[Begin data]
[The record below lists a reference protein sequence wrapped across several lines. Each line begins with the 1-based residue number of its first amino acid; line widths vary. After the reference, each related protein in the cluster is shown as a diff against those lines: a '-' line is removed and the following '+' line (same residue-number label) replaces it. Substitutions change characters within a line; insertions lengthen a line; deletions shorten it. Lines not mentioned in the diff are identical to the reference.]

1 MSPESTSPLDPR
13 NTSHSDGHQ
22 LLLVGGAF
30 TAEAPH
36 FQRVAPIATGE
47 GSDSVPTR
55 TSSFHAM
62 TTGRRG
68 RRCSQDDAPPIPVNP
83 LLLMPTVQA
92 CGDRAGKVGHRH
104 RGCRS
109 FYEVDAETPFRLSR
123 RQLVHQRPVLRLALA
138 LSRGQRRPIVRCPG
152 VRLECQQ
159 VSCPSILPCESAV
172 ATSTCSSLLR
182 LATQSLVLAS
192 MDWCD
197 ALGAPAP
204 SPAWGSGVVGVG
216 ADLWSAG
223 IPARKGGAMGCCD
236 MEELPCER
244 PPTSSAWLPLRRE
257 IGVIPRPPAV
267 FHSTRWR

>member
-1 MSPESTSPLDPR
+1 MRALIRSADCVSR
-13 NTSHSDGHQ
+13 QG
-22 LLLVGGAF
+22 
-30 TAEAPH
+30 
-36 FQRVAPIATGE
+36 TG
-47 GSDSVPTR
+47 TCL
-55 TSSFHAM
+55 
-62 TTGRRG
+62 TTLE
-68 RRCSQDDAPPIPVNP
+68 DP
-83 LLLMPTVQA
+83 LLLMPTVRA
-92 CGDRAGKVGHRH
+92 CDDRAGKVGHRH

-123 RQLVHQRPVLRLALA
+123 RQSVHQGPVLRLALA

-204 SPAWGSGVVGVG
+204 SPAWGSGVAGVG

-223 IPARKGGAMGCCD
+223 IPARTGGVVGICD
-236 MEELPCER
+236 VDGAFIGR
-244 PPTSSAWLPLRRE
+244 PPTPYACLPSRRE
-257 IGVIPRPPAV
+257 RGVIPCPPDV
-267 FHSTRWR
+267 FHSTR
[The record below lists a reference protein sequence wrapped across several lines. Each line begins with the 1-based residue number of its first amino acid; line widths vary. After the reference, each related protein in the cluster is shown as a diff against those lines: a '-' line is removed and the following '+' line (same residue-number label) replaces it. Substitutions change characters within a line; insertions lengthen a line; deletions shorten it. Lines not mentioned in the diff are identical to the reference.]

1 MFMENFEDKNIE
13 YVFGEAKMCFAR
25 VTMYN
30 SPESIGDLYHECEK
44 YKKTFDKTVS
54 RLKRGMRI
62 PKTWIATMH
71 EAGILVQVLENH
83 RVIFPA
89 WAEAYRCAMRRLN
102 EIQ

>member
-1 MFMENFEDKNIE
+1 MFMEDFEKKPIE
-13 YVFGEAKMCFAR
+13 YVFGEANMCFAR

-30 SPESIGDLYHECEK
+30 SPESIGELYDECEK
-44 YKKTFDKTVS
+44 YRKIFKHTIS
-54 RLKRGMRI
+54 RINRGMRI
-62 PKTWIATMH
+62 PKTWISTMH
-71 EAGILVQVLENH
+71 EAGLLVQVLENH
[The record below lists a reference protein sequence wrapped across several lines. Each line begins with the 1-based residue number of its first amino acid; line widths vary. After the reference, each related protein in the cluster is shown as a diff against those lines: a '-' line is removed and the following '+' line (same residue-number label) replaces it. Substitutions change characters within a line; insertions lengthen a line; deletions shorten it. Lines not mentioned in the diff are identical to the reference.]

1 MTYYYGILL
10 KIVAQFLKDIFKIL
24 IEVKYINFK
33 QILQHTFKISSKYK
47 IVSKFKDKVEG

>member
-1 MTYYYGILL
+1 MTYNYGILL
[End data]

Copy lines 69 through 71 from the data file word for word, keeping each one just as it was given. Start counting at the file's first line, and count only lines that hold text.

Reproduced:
13 YVFGEAKMCFAR
25 VTMYN
30 SPESIGDLYHECEK